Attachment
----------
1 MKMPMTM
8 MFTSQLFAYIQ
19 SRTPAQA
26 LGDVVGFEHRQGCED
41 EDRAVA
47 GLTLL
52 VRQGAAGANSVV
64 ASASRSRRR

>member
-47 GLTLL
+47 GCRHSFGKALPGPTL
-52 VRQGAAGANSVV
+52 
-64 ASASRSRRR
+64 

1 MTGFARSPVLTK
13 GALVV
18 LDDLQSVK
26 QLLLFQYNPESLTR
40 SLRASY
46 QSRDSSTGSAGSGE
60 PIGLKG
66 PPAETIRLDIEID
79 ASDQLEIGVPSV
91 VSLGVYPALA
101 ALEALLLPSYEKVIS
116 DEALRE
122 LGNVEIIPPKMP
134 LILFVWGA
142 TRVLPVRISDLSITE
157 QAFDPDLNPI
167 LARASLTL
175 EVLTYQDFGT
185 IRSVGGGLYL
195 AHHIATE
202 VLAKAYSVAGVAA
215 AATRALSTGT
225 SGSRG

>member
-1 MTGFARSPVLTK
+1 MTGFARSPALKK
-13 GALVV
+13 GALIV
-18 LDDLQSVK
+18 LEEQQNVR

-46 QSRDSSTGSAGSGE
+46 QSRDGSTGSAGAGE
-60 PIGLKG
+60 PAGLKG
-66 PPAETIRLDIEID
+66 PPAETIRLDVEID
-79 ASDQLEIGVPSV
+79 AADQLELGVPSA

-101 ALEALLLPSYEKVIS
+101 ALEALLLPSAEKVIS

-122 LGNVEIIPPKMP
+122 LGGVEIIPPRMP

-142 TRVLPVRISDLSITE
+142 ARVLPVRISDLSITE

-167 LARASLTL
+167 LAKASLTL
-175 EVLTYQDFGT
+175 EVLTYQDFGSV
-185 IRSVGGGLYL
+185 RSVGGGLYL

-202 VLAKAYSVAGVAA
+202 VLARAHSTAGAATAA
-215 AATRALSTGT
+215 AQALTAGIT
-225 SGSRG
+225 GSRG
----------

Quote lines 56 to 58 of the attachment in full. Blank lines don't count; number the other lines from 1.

-122 LGNVEIIPPKMP
+122 LGGVEIIPPRMP

-142 TRVLPVRISDLSITE